Methods Top


An observational, descriptive type of cross-sectional study was conducted from July 2015 to February 2016 in Jaipur city. Schools and students that met the following eligibility criteria were considered for the study.

Inclusion criteria for schools and students were as follows:

  1. Schools having coeducation facility and having all the three streams, i.e. science, commerce, and arts
  2. School students studying in the 11th and 12th class
  3. Students present on the day of study.


Exclusion criteria for schools and students:

  1. School with a strength less than 100 in class 11th and 12th were excluded to make study cost-effective
  2. Students who did not give consent.


Sample size: The prevalence of mobile phone users during driving was 17%.[10] At 95% confidence level and 3% absolute error, the sample size came to be 627. The sample was enhanced to 900, adjusting for nondriving students, nonresponders, and absentees.

Sampling technique

A complete list of all government and private senior secondary schools was procured from the Department of Education, Jaipur. One government and one private school from each zone (east, west, north, and south) were selected by a simple random sampling technique. A list of students of 11th and 12th class was procured from all the eight selected schools. Equal proportions of students were selected randomly from each of the three streams (science, commerce, and arts). All selected students were interviewed using the YRBS tool, after explaining to them the purpose of study, taking consent, and assuring for anonymity. The study variables included age, sex, height, weight, body mass index (BMI), religion, stream of study, family type, number of family members, family income, with whom children were living, parent's education, parent's occupation, road safety, use of alcohol during driving, and drugs abuse.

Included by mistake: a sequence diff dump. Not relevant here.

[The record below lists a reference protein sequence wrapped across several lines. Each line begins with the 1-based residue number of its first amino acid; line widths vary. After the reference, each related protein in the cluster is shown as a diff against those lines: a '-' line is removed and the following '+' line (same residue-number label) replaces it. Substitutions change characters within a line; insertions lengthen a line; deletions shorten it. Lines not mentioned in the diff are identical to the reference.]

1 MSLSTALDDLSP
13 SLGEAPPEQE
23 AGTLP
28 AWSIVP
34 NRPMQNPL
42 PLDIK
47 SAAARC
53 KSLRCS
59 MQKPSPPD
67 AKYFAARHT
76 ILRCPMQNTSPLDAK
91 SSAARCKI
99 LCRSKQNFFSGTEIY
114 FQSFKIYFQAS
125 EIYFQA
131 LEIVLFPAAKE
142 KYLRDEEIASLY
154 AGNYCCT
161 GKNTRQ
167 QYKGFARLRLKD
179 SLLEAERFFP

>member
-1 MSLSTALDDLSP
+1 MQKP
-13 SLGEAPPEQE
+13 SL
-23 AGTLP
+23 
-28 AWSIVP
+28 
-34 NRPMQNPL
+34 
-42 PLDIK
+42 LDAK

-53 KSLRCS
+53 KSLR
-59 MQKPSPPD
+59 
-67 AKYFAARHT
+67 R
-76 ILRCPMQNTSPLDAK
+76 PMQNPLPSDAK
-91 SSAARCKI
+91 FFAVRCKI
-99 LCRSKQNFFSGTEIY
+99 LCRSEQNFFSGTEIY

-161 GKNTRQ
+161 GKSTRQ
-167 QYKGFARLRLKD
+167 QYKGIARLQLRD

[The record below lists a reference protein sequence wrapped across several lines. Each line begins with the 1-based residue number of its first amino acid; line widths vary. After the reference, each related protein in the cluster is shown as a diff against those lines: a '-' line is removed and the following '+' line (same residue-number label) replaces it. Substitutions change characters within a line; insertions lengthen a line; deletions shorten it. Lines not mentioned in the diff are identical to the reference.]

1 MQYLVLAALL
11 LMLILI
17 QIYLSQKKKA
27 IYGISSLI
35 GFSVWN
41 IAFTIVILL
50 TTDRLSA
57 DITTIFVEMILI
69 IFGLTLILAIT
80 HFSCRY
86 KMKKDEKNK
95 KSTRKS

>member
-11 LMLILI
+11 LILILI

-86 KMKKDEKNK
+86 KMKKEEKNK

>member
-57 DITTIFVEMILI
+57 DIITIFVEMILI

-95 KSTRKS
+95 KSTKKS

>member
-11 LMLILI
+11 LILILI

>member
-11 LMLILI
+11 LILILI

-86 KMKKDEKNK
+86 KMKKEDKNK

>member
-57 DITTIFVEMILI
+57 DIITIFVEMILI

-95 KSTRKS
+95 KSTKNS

Study tool

The latest version of the YRBS questionnaire (2015) was used. It is a standard pro forma used in many studies in India and internationally and is modified every two years. The YRBS collects data about the basic information of the study subject and road safety behavior.

Parent's occupation and education score

Parental guidance is very important in constructing healthy behaviors in adolescents. Education and occupation of parents, especially of mothers, has a great impact; hence, it was decided, in consultation with three senior experts, to give more weight to mother's occupation and education and a score was developed as follows:-

  1. Occupation: A professional degree, including a doctor and engineer, and Ph.D. professor/lecturers were scored at 6; teachers were scored 5; big businessmen were scored 4; petty businessmen and clerical staff were given 3; farmers were given 2; laborers were given 1; and unemployed were given 0 scores. Twice the value was assigned to mother as compared with the father in the same category. For example, if the father was a petty businessman (score 3) and mother was a Ph.D. (score 6) lecturer then the total score would be 3 × 1 + 6 × 2 = 15. The minimum score was 0 and maximum score was 18. Hence, the composite score of parent's occupation was categorized as 0–6, 7–12, and 13–18, indicating low influence, moderate influence, and high influence in child-rearing, respectively. The median score was calculated to divide the group into two categories having good or poor parental influence.
  2. Education: A professional degree, including a doctor and engineer, and Ph.D. professor/lecturers were scored at 3, undergraduates were scored 2, up to senior secondary education was scored 1, and illiterates were given 0 scores. Twice the value was assigned to mother as compared with the father in the same category. For example, if the father was a professional (score 3) and mother had up to senior secondary education (score 1), then the total score would be 3 × 1 + 1 × 2 = 5. The minimum score was 0 and maximum score was 9. Hence, the composite impact of parent's education was categorized as 0–3, 4–6, and 7–9, indicating low influence, moderate influence, and high influence in child-rearing, respectively. The median score was calculated to divide the group into two categories having good or poor parental influence.


Road safety behavior